Raising Amtrak routes above future sea level

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George Harris

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It was not my intent to disparage anybody, but merely to say, hey look a little deeper before concluding this to be a major problem in need of short term mitigation. There are many crying needs out there where short term money would better be spent. From the picture, there are obviously some areas where near term solutions are advisable, but in the case shown, a 12 inch ballast raise would probably solve things for a long time to come. When we look at coastal cities, New Orleans is a prime example of some things that can be done. You can bet when the city was first settled it was NOT five feet below sea level as it is now. It has settled over the years due to underconsolidated ground. Levees have been built, large capacity pumps installed. Recent flooding was due to failure to consider some of the possibilities that should have been considered. When, and it should be when and not if, some of the decrepit fixtures in the Northeast Corridor are rebuilt, better protection from flooding should be part of it, Potential seal level rise should be considered as part of that redesign, but only part of it.
 
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The issue is that sea level rises won't be equal everywhere - some places will have less and others more (don't ask me to explain the geophysics of it all). I don't think there's anywhere on Amtrak where there will be rebound (such as we'll see in Greenland and have been seeing since the ice age in Scandinavia - it's why some ports there are now inland). I think that the NEC in CT and that area, along with some of the west coast routes are the places where, from an Amtrak perspective, focus needs to be placed.
 

Tlcooper93

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Climate resilience construction is a good thing, regardless of whether sea levels are rising or not...

The NYC subway flooded already... The tunnels below the Hudson are vulnerable already... bridges are in danger already. People died and will continue dying unless changes are made.

Spending money on measures to protect vital infrastructure is a good thing whether or not you agree with rising waters due to climate change.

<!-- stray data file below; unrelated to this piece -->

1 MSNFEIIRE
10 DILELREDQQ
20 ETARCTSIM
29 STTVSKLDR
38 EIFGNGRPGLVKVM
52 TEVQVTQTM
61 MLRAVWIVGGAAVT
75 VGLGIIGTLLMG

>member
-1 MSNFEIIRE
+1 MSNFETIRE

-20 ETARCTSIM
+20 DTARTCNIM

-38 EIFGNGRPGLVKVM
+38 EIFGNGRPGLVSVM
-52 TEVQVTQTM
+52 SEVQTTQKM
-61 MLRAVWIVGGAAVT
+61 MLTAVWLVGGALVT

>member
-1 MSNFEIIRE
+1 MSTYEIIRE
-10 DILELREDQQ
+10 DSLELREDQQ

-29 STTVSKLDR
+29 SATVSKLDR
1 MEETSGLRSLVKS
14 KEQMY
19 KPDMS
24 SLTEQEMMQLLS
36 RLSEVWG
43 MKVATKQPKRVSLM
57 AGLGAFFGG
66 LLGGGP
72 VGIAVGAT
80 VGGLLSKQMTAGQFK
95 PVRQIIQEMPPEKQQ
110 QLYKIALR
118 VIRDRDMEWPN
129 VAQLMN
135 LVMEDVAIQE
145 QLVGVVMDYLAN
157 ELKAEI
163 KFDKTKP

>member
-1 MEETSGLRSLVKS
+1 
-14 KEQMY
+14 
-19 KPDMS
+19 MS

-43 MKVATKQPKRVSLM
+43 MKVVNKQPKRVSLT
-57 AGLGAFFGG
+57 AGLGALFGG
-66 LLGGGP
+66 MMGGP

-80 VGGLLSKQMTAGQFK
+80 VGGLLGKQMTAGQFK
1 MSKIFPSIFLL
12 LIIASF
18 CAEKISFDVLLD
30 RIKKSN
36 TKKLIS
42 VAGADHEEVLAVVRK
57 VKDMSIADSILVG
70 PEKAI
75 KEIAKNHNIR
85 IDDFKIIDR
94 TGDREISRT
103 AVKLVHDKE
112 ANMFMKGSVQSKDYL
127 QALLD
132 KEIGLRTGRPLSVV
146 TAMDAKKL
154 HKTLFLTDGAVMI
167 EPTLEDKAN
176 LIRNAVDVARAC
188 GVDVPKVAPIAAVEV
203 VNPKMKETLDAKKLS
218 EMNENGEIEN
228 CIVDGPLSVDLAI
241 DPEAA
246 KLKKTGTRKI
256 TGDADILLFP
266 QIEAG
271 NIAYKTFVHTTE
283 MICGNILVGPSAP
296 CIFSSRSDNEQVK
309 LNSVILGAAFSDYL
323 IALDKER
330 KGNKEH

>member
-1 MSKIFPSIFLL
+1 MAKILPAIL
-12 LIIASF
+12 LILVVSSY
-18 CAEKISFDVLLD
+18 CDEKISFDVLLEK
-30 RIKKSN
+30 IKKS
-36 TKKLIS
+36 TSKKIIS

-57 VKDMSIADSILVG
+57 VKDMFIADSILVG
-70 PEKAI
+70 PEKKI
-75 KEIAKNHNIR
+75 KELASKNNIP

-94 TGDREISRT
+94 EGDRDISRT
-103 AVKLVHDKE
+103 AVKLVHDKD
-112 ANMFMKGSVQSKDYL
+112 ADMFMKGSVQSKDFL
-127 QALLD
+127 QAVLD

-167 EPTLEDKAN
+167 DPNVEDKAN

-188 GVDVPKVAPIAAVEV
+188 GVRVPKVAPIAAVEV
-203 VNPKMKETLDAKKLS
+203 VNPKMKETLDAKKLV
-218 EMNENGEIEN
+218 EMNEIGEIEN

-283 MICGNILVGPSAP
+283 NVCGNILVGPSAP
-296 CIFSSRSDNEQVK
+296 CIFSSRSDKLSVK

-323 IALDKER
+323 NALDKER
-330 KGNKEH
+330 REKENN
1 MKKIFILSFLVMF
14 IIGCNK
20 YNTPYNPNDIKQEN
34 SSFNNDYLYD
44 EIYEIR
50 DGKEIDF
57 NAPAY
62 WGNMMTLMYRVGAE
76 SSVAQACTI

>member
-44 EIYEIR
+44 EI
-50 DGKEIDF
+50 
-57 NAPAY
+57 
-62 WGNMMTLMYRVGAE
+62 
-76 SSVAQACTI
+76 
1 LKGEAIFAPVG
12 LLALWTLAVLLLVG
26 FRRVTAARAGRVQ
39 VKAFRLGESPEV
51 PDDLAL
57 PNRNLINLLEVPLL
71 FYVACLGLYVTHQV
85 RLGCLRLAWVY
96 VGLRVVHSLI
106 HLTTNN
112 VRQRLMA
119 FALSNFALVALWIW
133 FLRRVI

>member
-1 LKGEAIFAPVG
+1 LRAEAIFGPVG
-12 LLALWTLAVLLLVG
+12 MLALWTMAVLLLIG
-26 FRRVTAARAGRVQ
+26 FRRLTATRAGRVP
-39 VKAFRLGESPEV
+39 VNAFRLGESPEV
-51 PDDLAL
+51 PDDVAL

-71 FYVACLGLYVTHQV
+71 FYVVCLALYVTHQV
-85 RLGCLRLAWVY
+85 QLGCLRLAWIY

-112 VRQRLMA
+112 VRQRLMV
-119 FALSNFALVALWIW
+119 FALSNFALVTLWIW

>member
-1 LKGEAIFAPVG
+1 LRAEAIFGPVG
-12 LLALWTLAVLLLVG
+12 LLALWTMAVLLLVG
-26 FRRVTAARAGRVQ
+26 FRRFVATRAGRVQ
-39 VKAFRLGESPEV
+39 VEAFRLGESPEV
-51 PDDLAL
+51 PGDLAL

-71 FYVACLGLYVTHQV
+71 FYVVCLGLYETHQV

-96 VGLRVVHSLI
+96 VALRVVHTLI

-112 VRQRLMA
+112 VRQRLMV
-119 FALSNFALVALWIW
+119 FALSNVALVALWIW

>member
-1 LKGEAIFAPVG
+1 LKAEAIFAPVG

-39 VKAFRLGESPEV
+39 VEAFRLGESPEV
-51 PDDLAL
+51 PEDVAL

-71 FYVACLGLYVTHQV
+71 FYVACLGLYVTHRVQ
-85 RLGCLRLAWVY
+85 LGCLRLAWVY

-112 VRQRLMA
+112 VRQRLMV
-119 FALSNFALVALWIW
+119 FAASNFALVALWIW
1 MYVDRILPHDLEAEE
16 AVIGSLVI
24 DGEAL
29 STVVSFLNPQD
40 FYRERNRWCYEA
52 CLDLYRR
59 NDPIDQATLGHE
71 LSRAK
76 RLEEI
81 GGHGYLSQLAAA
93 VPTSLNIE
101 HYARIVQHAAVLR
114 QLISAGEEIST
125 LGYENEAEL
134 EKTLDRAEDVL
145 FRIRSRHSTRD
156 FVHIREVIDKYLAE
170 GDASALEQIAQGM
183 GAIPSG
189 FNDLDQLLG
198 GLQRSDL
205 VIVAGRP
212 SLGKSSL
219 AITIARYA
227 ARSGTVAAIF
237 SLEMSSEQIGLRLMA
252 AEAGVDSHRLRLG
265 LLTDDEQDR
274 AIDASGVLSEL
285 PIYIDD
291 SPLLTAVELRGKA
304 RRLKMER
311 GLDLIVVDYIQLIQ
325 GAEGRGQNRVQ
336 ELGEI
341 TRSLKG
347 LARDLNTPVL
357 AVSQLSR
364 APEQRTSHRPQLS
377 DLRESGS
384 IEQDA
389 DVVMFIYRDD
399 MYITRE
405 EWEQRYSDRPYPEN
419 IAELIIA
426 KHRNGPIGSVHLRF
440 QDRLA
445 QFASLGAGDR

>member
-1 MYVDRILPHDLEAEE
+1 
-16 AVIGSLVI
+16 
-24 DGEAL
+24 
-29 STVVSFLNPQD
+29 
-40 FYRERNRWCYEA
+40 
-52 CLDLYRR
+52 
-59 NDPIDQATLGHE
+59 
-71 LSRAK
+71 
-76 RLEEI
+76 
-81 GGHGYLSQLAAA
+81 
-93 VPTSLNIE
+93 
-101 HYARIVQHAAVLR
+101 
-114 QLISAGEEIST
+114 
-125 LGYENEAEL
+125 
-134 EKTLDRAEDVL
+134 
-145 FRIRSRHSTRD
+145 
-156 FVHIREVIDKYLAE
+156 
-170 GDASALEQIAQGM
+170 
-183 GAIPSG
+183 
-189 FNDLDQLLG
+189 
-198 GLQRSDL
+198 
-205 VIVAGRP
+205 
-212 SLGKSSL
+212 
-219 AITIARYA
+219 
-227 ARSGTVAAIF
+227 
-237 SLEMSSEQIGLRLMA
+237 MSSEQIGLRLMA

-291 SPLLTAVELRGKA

George Harris

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Climate resilience construction is a good thing, regardless of whether sea levels are rising or not...

The NYC subway flooded already... The tunnels below the Hudson are vulnerable already... bridges are in danger already. People died and will continue dying unless changes are made.

Spending money on measures to protect vital infrastructure is a good thing whether or not you agree with rising waters due to climate change.
Reality is most engineers are not as dumb as we may look. There is a list of standards to be considered in designing for water flow and flooding. Usually they are expressed in year intervals of likely occurrence. Like 10, 25, 50, 100 year interval. Usually you don't go beyond 100 because reality is that you don't have enough money to do everything. Reality is that designing for a 100 year storm does not mean that it will only occur once in 100 years. It means that every year you have a 1% change of having a storm of that intensity. As an example, quite a few years ago, in the 70's I think, Richmond VA had a 100+ year flood 6 times in 10 years. They have not had any that has gotten anywhere close since. Generally subdivision and other street inlets and storm sewers are designed for 25 year floods, BUT it is also a requirement that overflows not impact buildings. Never done that sort of thing, so I cannot say what that overflow design return period is. Generally for major highways it is 50 or 100, but again, that is nominal ditch and culvert and bridge capacity. It does not mean if you exceed it the world ends.